The Red Market: On the Trail of the World’s Organ Brokers, Bone Thieves, Blood Farmers, and Child Traffickers
By Scott Carney
Morrow; 272 pp; $25.99
In 2008 police officers smashed open the doors of a dairy farm in northern India and found 17 people hooked to IV tubes, being drained of blood, too weak to run away. The farmer and his staff had kept them alive simply to milk their veins and sell off the contents to local blood banks. This is just one of the horrifying everyday tales of the body trade documented in Scott Carney’s The Red Market—his coinage for the mostly legal and sometimes creepy multibillion-dollar business of buying and selling the stuff of human life, including organs, bones, embryos, and blood.
As Carney explains, the body industry adheres to the same basic trade rules as “shoes and electronics.” New types of transplant surgeries, coupled with globalization, however, have conspired to create a loosely regulated, seedy enterprise that ruins lives even as it saves them. While patients wait on interminable donor lists in some countries, medical tourists are traveling to developing regions to take advantage of a nearly endless supply of “donors.” According to a McKinsey study, up to 85,000 U.S. patients dabbled in the red market in 2008.
It isn’t always pretty. When the Indian government moved victims of the 2004 tsunami into the Tsunami Nagar tent camp in Chennai, illegal organ brokers descended en masse. Carney reports that women at the camp, eventually known as Kidneyville, were offered up to $3,000 for their organs, though they often got far less. “Almost every woman in Tsunami Nagar has a story about how organ brokers took advantage of her during her most desperate hour,” he writes. Within a year, Carney notes, doctors from 52 Indian hospitals performed 2,000 illegal kidney operations—with recipients paying up to $14,000 per surgery. “Inevitably, red markets have the nasty social side effect of moving flesh upward—never downward—through social classes,” Carney writes. “Even without a criminal element, unrestricted free markets act like vampires, sapping the health and strength from ghettos of poor donors and funneling their parts to the wealthy.”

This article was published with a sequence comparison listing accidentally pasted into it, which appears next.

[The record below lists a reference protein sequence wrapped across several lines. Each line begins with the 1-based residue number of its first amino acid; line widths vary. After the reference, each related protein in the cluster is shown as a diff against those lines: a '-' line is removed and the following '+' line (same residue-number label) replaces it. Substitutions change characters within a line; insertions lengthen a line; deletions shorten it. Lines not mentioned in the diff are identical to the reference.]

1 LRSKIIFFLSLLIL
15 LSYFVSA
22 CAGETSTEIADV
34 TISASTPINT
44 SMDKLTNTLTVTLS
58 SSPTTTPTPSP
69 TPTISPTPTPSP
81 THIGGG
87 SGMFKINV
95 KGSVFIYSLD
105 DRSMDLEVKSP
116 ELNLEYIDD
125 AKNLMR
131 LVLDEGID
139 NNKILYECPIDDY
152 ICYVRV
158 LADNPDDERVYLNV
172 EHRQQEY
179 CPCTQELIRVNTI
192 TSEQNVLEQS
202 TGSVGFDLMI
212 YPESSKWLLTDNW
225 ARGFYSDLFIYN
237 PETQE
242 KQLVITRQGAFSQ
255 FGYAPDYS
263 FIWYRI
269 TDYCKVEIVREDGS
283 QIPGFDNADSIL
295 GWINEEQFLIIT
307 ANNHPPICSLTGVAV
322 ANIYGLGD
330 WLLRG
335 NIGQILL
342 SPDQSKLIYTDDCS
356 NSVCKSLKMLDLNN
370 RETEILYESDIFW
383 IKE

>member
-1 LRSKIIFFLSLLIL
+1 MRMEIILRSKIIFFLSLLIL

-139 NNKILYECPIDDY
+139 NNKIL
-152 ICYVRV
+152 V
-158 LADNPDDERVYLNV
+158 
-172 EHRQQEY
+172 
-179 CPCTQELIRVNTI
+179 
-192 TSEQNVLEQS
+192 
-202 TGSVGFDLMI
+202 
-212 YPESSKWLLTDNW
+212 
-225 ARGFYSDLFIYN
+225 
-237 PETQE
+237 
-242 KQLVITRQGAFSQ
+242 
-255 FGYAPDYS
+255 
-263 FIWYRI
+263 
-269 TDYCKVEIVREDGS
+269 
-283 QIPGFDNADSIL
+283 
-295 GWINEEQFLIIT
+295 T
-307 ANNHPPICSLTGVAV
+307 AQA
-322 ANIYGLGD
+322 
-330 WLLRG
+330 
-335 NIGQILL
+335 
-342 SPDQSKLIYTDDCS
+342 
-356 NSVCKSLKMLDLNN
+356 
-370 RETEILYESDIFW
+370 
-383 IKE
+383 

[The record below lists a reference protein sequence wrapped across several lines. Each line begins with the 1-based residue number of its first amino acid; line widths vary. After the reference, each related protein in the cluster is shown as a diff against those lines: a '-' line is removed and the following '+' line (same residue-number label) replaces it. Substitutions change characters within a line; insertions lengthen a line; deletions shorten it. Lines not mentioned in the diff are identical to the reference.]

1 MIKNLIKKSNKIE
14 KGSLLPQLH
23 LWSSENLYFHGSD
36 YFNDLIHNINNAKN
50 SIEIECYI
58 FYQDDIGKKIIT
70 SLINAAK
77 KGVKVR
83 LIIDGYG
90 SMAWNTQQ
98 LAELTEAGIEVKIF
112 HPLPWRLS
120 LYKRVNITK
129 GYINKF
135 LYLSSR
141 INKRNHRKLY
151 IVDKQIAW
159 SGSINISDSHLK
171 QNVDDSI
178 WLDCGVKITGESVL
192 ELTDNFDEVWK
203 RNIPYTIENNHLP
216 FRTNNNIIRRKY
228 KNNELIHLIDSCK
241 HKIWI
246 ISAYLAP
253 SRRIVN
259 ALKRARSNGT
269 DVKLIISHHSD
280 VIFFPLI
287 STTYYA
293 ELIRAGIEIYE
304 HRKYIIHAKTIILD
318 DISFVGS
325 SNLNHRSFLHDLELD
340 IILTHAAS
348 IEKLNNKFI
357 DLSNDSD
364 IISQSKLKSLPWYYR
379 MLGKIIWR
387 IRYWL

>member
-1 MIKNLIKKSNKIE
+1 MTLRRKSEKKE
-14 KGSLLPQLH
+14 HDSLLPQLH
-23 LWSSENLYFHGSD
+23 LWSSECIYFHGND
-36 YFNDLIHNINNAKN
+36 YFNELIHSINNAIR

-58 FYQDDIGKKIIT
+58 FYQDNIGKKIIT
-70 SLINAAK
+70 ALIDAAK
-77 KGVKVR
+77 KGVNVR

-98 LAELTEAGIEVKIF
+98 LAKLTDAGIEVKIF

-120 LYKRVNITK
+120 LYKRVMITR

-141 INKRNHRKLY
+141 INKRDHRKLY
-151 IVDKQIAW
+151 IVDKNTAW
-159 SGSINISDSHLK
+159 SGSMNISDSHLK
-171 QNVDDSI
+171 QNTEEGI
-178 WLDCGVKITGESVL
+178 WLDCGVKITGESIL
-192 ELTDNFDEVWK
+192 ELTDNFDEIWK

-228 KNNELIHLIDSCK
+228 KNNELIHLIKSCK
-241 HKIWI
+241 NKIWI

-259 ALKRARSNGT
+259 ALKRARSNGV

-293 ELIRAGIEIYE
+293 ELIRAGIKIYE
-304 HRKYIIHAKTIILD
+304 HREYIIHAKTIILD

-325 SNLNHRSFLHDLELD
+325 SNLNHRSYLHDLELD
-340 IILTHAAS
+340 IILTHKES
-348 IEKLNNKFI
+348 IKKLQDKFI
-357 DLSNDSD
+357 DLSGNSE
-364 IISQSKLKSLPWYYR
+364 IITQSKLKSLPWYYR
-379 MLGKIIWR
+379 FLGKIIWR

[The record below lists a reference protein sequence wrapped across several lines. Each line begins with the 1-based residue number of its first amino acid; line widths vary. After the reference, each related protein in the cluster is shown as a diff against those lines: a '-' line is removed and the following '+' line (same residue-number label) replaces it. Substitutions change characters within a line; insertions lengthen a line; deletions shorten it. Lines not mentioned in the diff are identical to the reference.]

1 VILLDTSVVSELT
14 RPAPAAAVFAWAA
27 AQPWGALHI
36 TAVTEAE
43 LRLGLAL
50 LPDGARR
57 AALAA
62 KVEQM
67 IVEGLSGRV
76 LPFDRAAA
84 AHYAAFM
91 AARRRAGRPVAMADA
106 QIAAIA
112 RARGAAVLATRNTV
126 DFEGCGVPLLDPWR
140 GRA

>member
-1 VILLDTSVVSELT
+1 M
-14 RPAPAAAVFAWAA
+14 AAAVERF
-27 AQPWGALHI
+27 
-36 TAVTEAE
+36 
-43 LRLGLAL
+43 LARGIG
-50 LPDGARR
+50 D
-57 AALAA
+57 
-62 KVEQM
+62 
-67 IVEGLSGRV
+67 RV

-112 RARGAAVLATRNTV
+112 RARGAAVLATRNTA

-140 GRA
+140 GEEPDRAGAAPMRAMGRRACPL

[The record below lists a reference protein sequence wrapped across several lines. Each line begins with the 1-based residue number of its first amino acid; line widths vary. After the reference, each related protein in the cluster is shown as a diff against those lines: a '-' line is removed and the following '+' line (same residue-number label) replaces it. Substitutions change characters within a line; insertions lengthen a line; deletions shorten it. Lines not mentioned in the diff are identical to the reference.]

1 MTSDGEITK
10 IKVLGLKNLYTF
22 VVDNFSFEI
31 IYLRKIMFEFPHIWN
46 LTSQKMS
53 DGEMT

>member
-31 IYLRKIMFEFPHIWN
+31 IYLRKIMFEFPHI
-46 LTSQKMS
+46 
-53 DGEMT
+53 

Yet the red market isn’t necessarily a bad thing. Kidney transplants extend lives. Surrogates who carry an embryo to term give couples who can’t conceive the opportunity to have children. Yet the real question has become how to regulate the market. Theories fall into two extremes. Some countries, such as Iran and the Philippines, recognize the trade with the belief that clear laws bring an already thriving business out of the shadows. Still, a regulated body market doesn’t necessarily lead to a successful business. When selling blood was legal in the U.S., from the 1940s through the 1960s, for-profit blood banks consistently failed both donors and recipients. Brokers turned up in slums to tap the poorest of the population for the lowest prices. As a result, the quality of blood stores suffered, donors and blood banks disregarded basic cleanliness, and disease spread into the supply. Eventually, hospital administrators and doctors became frustrated and turned to volunteers.
For many Western countries, a ban on the sale of body parts isn’t ideal, either. In the U.S., the exorbitant cost to transplant a liver ($523,000) or intestines ($1.2 million) often drives patients to countries with murkier regulations. Carney estimates that about 10 percent of the red market operates illegally. And the widespread exploitation—ranging from the rental of Indian wombs to the adoption of slum babies—hinges on the industry’s insistence of anonymity: The medical system seals the identities of donors and recipients, to protect both parties. Yet anonymity gives rise to a chain of middlemen who work unseen and get away with cheating, or worse. Carney argues for exposing the whole system by simply creating openly accessible pedigrees. Imagine IV bags with blood donors’ names on them, he argues, or adoption centers that list the birth parents. Parts of the red market might not survive, he suggests. Though it also might just shift to countries where the supply chain is even less regulated.
Growing industries rarely reform themselves when they’re making a fortune, and the red market is unlikely to be any different. “Who we are as a society depends on how we address the remaining 10 percent,” Carney writes. “Do we let blood brokers and child kidnappers ply their trade and write off the human fallout as just another cost of doing business?” The rhetorical answer is no, of course, but the realistic answer is that the supply side will vanish only when demand does. It’s up to potential customers—perhaps as much as law enforcement—to halt the growth of the red market’s illicit side. Promising advances in cell science might soon make organ transplants obsolete, but until a breakthrough comes—and is cost-competitive—the red market will continue to thrive. That’s just plain economics.